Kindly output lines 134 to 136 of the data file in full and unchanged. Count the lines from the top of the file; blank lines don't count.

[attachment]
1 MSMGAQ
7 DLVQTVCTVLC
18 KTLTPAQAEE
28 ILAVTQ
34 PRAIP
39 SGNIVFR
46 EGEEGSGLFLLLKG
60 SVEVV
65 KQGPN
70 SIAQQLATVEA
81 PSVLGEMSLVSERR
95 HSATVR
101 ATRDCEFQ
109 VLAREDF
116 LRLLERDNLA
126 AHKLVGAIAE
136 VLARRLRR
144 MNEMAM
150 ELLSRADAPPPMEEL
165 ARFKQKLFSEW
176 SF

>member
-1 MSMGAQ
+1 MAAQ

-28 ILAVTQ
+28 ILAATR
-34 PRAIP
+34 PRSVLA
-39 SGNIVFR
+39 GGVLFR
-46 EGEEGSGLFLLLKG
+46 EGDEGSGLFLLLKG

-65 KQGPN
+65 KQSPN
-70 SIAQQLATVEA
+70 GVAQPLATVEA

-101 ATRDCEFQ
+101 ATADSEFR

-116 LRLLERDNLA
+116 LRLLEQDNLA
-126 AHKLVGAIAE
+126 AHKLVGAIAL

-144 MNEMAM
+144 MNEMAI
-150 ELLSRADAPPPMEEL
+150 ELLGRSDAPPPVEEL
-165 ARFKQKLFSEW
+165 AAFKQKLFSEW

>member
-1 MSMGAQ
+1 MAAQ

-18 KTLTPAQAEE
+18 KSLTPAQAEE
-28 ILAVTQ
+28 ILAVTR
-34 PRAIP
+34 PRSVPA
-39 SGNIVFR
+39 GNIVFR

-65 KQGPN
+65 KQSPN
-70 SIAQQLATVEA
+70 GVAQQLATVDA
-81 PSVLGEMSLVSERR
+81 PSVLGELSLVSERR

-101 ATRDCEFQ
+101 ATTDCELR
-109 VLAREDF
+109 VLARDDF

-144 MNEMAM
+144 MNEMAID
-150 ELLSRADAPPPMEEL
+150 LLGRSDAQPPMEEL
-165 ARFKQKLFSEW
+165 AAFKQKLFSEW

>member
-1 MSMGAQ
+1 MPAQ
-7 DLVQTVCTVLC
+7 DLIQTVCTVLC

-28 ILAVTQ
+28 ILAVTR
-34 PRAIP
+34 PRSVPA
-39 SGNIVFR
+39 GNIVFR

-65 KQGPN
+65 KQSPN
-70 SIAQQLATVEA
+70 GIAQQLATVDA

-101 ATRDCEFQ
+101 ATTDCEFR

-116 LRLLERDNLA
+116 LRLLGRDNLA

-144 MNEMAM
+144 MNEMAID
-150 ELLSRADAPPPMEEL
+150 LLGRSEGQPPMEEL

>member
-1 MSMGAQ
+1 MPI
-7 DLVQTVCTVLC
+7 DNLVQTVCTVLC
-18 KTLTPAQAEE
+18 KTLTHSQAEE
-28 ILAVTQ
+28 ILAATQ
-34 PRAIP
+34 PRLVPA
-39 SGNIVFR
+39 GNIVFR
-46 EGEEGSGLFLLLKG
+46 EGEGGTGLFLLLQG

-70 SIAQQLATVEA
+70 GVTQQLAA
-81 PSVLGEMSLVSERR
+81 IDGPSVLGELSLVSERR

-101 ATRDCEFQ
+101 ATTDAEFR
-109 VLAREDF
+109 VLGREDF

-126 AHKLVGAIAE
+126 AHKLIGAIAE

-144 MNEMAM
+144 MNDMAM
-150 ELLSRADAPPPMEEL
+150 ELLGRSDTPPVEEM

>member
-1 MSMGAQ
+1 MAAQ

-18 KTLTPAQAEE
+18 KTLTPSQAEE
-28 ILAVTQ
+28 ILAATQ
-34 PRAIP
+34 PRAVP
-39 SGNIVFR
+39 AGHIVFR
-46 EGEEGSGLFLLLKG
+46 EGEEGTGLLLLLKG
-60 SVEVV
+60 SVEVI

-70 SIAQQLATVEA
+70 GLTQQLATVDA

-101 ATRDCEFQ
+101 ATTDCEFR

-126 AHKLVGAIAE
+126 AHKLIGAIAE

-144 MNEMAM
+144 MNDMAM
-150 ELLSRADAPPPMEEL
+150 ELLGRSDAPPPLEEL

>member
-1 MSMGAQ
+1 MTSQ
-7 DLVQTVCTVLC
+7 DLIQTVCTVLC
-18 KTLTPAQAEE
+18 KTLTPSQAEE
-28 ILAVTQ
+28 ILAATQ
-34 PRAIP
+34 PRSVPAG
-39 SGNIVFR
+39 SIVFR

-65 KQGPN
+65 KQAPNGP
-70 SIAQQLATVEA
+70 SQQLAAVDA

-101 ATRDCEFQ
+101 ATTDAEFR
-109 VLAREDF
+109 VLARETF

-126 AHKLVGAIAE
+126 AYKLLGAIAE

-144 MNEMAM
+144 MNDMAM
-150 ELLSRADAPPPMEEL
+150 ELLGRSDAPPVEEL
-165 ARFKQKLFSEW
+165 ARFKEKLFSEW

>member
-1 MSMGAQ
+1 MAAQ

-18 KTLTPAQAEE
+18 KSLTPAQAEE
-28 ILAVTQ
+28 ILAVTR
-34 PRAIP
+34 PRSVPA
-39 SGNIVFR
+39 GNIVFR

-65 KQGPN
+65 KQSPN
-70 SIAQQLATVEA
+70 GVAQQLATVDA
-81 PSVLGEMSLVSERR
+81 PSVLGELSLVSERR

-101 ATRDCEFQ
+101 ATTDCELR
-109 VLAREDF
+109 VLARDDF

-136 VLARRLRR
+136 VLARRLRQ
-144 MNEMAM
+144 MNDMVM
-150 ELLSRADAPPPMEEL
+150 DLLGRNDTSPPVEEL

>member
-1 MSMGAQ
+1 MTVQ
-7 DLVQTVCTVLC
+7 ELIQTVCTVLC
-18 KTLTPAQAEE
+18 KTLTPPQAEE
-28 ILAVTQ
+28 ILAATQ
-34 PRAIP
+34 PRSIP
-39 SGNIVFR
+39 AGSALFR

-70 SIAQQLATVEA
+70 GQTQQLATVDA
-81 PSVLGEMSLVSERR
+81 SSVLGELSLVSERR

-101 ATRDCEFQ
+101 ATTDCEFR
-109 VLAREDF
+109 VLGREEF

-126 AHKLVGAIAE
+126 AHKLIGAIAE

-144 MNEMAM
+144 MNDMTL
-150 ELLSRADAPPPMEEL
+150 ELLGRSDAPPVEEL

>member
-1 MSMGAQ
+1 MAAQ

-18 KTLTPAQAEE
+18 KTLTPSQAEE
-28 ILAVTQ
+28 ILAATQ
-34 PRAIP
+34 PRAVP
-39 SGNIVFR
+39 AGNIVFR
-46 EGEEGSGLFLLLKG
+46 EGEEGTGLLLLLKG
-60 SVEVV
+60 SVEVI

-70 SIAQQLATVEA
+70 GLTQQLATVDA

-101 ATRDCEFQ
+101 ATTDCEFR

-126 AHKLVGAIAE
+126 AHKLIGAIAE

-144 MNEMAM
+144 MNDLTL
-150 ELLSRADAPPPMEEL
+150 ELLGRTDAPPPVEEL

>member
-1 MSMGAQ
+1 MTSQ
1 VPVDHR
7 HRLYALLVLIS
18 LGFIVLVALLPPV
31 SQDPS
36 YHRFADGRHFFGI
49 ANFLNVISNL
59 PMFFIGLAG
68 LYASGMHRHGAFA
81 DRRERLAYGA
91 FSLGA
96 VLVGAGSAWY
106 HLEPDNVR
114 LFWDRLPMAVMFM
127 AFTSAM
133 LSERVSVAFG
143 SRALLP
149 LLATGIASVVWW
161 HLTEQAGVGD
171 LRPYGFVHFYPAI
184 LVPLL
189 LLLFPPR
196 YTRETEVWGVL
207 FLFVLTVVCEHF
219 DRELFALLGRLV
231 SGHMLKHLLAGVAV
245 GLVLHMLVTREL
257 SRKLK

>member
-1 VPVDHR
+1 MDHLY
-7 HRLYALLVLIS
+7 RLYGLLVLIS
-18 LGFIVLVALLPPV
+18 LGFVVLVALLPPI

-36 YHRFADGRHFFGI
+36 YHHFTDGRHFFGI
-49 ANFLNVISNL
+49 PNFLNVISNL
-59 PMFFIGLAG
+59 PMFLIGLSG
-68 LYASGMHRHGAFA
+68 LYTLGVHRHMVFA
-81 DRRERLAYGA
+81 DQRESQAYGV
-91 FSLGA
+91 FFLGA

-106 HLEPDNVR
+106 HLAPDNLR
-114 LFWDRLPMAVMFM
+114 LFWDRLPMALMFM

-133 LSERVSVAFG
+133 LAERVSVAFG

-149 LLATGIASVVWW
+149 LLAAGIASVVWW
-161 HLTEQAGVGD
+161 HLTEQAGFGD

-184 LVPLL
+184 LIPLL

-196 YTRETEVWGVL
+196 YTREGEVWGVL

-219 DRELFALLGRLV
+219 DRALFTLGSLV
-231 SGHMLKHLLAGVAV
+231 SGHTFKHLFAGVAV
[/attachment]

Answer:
+28 ILAATQ
-34 PRAIP
+34 PRAVP